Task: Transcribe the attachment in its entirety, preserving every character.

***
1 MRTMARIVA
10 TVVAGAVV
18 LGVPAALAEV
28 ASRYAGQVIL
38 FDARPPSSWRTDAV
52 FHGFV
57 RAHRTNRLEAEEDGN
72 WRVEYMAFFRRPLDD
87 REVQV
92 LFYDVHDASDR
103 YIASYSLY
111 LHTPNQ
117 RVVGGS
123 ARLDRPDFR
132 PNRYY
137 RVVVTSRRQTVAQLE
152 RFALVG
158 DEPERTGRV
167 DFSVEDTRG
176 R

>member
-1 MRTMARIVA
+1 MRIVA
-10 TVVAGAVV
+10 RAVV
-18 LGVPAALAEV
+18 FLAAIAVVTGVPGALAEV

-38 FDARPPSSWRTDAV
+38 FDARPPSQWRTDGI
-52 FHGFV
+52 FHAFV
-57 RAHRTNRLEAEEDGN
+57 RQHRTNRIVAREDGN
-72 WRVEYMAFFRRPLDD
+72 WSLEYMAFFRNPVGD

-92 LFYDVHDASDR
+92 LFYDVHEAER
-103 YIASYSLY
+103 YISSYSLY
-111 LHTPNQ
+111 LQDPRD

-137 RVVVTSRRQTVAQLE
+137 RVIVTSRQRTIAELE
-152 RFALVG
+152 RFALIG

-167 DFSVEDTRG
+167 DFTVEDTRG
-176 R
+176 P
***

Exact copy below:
1 MRTMARIVA
10 TVVAGAVV
18 LGVPAALAEV
28 ASRYAGQVIL
38 FDARPPSSWRTDAV
52 FHGFV
57 RAHRTNRLEAEEDGN
72 WRVEYMAFFRRPLDD
87 REVQV
92 LFYDVHDASDR
103 YIASYSLY
111 LHTPNQ
117 RVVGGS
123 ARLDRPDFR
132 PNRYY
137 RVVVTSRRQTVAQLE
152 RFALVG
158 DEPERTGRV
167 DFSVEDTRG
176 R

>member
-1 MRTMARIVA
+1 MRIVA
-10 TVVAGAVV
+10 RAVV
-18 LGVPAALAEV
+18 FLAAIAVVTGVPGALAEV

-38 FDARPPSSWRTDAV
+38 FDARPPSQWRTDGI
-52 FHGFV
+52 FHAFV
-57 RAHRTNRLEAEEDGN
+57 RQHRTNRIVAREDGN
-72 WRVEYMAFFRRPLDD
+72 WSLEYMAFFRNPVGD

-92 LFYDVHDASDR
+92 LFYDVHEAER
-103 YIASYSLY
+103 YISSYSLY
-111 LHTPNQ
+111 LQDPRD

-137 RVVVTSRRQTVAQLE
+137 RVIVTSRQRTIAELE
-152 RFALVG
+152 RFALIG

-167 DFSVEDTRG
+167 DFTVEDTRG
-176 R
+176 P